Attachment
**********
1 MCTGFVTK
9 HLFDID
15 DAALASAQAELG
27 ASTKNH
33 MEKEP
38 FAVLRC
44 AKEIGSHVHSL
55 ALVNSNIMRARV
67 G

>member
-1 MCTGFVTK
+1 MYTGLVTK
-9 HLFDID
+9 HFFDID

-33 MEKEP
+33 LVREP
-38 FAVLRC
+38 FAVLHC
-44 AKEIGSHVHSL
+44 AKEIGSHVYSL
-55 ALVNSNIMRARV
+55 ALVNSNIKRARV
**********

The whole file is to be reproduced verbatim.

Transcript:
1 MCTGFVTK
9 HLFDID
15 DAALASAQAELG
27 ASTKNH
33 MEKEP
38 FAVLRC
44 AKEIGSHVHSL
55 ALVNSNIMRARV
67 G

>member
-1 MCTGFVTK
+1 MYTGLVTK
-9 HLFDID
+9 HFFDID

-33 MEKEP
+33 LVREP
-38 FAVLRC
+38 FAVLHC
-44 AKEIGSHVHSL
+44 AKEIGSHVYSL
-55 ALVNSNIMRARV
+55 ALVNSNIKRARV